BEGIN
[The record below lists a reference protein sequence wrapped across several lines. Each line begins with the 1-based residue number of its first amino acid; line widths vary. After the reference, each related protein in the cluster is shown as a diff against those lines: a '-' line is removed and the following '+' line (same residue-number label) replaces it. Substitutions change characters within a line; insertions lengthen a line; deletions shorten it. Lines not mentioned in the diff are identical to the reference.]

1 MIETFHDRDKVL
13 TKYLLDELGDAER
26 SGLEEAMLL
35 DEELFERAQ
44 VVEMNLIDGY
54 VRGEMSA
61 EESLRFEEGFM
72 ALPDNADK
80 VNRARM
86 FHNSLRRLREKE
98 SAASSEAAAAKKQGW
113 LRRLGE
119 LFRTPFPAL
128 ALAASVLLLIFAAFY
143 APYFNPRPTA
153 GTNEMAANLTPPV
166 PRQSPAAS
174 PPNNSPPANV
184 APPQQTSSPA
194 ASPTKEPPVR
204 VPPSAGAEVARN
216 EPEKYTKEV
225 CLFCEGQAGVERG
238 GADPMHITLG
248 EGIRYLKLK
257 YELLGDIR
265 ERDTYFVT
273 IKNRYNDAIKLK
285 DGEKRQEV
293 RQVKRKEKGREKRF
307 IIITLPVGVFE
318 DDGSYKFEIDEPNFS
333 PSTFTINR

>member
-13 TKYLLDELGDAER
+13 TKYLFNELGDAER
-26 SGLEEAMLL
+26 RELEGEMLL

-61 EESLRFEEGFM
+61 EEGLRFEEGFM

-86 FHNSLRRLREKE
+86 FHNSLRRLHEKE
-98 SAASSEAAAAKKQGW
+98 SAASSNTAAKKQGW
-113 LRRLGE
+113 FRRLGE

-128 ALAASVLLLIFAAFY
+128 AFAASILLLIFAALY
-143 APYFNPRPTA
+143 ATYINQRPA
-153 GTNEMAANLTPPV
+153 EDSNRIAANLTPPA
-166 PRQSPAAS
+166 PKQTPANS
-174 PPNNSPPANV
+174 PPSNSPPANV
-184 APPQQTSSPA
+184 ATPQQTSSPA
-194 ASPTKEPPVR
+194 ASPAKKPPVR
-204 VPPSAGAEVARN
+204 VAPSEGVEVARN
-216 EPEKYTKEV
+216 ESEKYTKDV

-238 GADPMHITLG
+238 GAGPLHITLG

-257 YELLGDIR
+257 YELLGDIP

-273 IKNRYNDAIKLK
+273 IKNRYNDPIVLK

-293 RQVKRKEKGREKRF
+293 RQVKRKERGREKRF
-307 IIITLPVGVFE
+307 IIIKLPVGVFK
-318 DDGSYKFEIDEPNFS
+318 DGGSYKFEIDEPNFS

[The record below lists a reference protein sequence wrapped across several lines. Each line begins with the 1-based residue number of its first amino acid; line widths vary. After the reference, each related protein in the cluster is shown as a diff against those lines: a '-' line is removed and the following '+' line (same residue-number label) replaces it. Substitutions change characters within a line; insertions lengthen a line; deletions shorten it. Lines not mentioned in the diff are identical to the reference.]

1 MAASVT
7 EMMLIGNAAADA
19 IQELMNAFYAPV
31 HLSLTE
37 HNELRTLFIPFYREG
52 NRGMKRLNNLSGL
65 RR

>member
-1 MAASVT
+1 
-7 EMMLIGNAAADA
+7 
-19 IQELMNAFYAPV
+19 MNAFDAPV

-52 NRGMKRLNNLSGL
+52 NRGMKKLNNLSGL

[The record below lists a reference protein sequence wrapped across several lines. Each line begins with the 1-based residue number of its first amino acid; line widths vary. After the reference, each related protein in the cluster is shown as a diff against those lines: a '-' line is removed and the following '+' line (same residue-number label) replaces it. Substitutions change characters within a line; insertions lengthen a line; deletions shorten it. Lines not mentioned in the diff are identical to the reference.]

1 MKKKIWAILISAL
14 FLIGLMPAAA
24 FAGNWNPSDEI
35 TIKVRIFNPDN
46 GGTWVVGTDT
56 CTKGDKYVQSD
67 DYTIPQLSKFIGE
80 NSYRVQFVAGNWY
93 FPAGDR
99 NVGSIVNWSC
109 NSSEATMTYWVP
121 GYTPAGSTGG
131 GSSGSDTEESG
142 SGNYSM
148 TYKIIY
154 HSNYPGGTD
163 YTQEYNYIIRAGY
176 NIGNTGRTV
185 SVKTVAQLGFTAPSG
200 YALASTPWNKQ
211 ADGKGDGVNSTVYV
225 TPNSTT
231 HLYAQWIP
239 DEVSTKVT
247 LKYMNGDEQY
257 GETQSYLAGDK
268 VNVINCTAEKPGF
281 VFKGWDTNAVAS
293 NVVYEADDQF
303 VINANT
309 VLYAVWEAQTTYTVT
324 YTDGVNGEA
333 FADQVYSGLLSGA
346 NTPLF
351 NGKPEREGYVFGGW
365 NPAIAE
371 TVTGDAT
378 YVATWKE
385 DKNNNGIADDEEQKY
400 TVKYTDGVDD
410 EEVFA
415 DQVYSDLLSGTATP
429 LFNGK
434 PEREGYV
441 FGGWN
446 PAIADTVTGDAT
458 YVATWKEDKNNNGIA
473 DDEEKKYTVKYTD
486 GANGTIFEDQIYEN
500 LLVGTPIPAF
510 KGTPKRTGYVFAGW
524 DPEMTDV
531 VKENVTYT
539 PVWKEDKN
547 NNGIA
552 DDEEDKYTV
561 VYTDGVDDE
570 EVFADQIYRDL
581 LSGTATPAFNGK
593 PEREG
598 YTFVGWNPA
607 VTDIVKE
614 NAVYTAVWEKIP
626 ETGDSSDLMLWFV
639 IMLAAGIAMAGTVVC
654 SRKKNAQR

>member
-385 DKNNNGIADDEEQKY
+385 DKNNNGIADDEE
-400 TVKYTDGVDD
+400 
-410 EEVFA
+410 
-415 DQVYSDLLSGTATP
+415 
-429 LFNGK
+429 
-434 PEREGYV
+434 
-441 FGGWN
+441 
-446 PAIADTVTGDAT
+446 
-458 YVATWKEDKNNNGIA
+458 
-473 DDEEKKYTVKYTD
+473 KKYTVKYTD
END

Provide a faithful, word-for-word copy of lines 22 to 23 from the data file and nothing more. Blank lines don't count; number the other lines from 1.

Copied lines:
204 VPPSAGAEVARN
216 EPEKYTKEV